Embryonic stem cells are thought to have a significant potential for regenerative medicine. The use of nuclear transfer for the generation of "customized" ES cells offers the possibility for patient-specific therapy. However, embryonic stem cell and nuclear transfer technology are highly controversial because of unresolved technical issues with human cloning and because of serious ethical objections to the use of human embryos. The key issue of the stem cell field is to accomplish reprogramming of a somatic into a pluripotent cell in the culture dish without the use of eggs. New results from our and from other laboratories demonstrate that reprogramming to pluripotency can be achieved without exposure of the somatic nucleus to the egg cytoplasm, by retrovirus-mediated transfer of Oct4, Sox2, c-myc and Klf4 into fibroblasts. The reprogrammed cells were shown to be molecularly and biologically indistinguishable from normal ES cells. This proposal has 4 aims: 1. We will define the molecular mechanism of reprogramming. 2. We will establish high throughput screens to identify small molecules that increase efficiency of reprogramming and substitute for the need to introduce any of the factors by retrovirus-mediated gene transfer. 3. Because only a small fraction of cells are converted to a pluripotent state we will define the target cells of reprogramming. Also, we will assess whether other cell types than fibroblasts can be reprogrammed. 4. The present protocols use transgenic donor cells for the selection of pluripotent cells in culture, which constitutes a major obstacle if the approach is ever to be contemplated for transplantation medicine. We will seek to establish alternative screening methods that could be used to derive reprogrammed cells from fibroblasts of non-transgenic mice. Finally, we will establish proof of principle of the therapeutic potential of reprogrammed cells in a model for Parkinson's and Sickle Cell Disease. The long-term goal of this project is to understand the molecular events that accomplish changing the epigenetic state of a somatic cell to a pluripotent state so the process can eventually be used for the treatment of patients with degenerative disease. In vitro Reprogramming of Somatic Cells into Pluripotent ES-Like Cells Public Health Relevance: The promise of embryonic stem cells in combination with nuclear transplantation is to provide patient-specific cell therapy for many degenerative diseases, but any clinical application of this approach remains highly controversial due to scientific problems and ethical objections. A potential solution to these problems is in vitro reprogramming of somatic cells to pluripotent ES cells that could be used for "customized" therapy. This proposal is based on the successful in vitro generation of ES cells from fibroblasts and seeks to solve some of the key problems that need to be worked out before the approach can be considered for the potential application to medicine.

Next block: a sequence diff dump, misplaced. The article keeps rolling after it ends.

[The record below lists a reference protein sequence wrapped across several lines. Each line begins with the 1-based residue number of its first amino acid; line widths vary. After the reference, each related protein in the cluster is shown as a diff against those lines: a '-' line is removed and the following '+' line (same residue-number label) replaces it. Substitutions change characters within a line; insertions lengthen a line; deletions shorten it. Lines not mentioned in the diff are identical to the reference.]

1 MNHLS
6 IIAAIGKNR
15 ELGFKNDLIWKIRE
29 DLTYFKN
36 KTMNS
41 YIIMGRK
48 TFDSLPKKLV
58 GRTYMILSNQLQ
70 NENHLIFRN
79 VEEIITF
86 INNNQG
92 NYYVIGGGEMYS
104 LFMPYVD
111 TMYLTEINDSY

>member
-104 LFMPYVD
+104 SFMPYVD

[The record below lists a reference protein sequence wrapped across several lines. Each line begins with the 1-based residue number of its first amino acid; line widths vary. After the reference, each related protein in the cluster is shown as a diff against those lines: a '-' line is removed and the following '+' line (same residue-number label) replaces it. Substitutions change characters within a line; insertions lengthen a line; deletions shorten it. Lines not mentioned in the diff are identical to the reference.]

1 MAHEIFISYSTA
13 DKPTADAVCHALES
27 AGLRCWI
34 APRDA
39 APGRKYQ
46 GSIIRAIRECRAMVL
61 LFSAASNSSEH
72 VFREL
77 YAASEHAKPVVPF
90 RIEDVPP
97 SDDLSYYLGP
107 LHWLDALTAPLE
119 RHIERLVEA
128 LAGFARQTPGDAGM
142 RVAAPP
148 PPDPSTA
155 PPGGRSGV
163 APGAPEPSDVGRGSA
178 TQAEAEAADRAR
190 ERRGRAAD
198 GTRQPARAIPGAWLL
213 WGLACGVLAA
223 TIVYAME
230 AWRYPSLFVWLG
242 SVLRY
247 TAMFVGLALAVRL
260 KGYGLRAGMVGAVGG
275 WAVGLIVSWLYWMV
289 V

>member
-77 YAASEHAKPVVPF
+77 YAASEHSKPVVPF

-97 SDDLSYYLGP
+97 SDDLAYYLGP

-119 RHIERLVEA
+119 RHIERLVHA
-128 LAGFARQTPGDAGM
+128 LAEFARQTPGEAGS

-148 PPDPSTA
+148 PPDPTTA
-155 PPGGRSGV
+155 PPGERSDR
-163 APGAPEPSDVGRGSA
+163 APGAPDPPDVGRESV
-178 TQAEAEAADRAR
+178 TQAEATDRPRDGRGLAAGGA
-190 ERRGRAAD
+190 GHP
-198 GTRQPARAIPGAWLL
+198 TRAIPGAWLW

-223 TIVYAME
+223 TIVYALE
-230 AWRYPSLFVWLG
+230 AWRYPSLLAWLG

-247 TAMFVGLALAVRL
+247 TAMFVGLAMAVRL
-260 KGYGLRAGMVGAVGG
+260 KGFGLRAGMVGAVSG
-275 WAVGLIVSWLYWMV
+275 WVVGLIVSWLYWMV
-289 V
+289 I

The promise of embryonic stem cells in combination with nuclear transplantation is to provide patient-specific cell therapy for many degenerative diseases, but any clinical application of this approach remains highly controversial due to scientific problems and ethical objections. A potential solution to these problems is in vitro reprogramming of somatic cells to pluripotent ES cells that could be used for customized therapy. This proposal is based on the successful in vitro generation of ES cells from fibroblasts and seeks to solve some of the key problems that need to be worked out before the approach can be considered for the potential application to medicine.
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